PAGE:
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Hydrogen is a colourless and odourless gas at room temperature that is about 14.4 times lighter than air. It is the element with the lowest density, so hydrogen diffuses easily through porous partitions, but also through metals such as platinum. The No. 1 element has the lowest melting and boiling temperature after helium. As a rule, hydrogen occurs in a diatomic molecular form (H2). There are three natural isotopes: A normal hydrogen atom (isotope protium) consists of a proton and an electron. In contrast, heavy hydrogen (isotope deuterium) has an additional neutron and superheavy hydrogen (isotope tritium) has two neutrons. The isotope deuterium has a low proportion of approx. 0.015% in natural hydrogen. While pure hydrogen is not toxic to the human organism, heavy hydrogen and heavy water (deuterium oxide) are considered highly toxic.

Hydrogen atoms occur in bound form in numerous compounds, e.g. in water or in organic compounds such as hydrocarbons (methane, ethane, benzene), alcohols (methanol, ethanol), aldehydes, acids, fats, carbohydrates and proteins. Hydrogen atoms are very common in the human body and are involved in many important metabolic processes such as digestion.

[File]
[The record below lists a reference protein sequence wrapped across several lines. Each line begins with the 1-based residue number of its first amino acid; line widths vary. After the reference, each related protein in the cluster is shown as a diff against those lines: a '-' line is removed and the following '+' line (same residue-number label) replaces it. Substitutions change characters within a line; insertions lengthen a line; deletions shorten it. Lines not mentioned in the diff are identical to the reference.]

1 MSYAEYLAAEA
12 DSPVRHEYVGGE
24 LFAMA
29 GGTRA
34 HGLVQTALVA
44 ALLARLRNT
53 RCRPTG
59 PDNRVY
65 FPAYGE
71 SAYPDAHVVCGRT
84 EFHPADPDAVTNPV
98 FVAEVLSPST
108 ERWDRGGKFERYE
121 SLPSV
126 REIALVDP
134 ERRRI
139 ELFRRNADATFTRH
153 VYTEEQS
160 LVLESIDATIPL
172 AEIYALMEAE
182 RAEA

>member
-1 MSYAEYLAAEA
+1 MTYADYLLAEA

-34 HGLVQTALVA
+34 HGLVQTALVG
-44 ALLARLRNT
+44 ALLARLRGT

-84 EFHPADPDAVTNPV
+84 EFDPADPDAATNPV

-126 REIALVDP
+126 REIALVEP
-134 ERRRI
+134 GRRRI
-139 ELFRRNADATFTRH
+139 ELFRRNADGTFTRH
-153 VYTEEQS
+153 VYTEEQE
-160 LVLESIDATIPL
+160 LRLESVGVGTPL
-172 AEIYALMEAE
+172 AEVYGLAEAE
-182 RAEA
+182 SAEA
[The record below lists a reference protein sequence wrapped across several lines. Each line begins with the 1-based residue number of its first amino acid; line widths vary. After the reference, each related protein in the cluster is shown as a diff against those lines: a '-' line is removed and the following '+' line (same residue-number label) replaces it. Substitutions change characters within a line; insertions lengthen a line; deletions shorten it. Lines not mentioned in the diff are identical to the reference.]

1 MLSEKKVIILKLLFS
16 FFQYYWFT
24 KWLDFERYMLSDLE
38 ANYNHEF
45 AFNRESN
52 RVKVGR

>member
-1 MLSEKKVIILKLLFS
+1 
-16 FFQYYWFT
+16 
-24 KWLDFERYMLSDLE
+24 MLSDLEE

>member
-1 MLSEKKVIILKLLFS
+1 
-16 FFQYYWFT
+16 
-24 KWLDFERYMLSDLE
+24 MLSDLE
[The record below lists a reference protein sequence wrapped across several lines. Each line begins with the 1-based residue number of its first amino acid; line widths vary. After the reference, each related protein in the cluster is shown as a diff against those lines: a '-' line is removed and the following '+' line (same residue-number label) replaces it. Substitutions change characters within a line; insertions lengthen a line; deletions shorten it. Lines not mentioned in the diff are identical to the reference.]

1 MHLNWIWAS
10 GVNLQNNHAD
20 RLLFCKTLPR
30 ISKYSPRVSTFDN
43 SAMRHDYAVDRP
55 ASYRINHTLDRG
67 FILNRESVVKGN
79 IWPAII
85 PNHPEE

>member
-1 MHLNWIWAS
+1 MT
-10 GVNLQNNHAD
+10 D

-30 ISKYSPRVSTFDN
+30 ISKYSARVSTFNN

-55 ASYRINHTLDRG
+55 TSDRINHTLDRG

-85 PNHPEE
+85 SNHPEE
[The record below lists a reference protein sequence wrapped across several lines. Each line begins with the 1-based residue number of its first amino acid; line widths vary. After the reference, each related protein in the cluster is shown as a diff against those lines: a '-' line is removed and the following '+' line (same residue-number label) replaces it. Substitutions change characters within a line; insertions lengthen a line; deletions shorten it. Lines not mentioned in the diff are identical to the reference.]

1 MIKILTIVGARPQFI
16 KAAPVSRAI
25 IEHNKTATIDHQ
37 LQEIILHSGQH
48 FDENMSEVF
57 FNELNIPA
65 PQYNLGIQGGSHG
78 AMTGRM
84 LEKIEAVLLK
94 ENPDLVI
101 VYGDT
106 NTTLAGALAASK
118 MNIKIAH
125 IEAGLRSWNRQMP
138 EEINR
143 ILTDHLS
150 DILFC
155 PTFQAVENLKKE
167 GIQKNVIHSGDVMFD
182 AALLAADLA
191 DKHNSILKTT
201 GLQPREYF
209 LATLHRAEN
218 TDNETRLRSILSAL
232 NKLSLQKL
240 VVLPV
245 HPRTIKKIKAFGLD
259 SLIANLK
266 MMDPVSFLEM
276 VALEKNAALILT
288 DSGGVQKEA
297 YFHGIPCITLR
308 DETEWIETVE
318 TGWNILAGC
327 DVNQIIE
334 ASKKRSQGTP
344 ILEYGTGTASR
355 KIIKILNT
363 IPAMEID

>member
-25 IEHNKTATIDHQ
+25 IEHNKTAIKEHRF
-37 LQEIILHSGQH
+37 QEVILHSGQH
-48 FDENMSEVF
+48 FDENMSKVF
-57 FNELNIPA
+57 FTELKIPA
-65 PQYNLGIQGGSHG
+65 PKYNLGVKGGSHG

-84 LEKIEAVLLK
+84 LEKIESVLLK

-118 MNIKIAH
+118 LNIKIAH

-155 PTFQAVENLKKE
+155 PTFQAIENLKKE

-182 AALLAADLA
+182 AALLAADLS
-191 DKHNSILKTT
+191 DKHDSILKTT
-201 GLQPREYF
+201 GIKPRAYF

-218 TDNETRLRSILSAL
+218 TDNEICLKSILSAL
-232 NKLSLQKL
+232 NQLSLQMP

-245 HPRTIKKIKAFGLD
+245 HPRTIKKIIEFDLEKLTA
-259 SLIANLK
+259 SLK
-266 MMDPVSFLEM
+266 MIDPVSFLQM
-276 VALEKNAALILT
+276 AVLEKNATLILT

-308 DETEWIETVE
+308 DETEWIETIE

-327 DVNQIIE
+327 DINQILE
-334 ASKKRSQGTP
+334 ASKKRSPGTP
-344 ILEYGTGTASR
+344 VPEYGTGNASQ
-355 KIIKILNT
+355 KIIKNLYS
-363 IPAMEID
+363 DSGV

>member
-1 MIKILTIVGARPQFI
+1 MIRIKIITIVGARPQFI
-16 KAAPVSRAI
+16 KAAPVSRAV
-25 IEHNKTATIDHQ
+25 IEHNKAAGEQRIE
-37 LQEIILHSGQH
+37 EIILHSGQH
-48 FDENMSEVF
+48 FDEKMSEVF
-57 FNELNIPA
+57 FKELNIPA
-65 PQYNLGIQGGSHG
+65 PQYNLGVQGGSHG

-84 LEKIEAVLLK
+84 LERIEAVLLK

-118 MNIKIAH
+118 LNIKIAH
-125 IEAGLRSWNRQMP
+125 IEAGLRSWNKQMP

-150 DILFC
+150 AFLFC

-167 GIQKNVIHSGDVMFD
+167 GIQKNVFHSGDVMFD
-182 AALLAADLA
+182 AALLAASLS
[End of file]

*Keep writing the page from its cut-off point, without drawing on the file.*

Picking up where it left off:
Hydrogen molecules occur in two different chemical states, ortho-hydrogen and para-hydrogen. These differ in the orientation of their atomic spin. Spin refers to the angular momentum of the elementary particles of an atom. Ortho-hydrogen has a parallel spin, while para-hydrogen has an anti-parallel spin. Para-hydrogen has a lower specific heat capacity than ortho-hydrogen. At ambient temperature, ortho-hydrogen is three times more abundant than para-hydrogen. A mixture of 25% para and 75% ortho hydrogen is called normal hydrogen (n-H2). Below -200 °C, para-hydrogen is almost exclusively present. The mixture of para-hydrogen and ortho-hydrogen, which occurs according to the respective thermodynamic state, is called equilibrium hydrogen. The conversion from one state to the other is a slow process that can take several days without the presence of catalysts. Using magnetocaloric processes, a conversion from ortho to para hydrogen can take place in several stages until a para hydrogen content of over 95 % is reached.

In air, hydrogen burns to water with a faint bluish flame:
2 H2 + O2 =>2 H20 H = 572 kJ/mol
Mixtures with oxygen or with chlorine gas explode very violently when ignited and are called oxyhydrogen mixtures. In the laboratory, hydrogen is detected with the oxyhydrogen gas sample. This sample is also used to check whether an oxyhydrogen gas mixture is present in a gas. If a loud whistling bang sounds, it is an oxyhydrogen gas; if there is a harmless, muffled sound, there is only pure hydrogen in the test tube. Hydrogen forms hydrides with alkali or alkaline earth metals in exothermic reactions.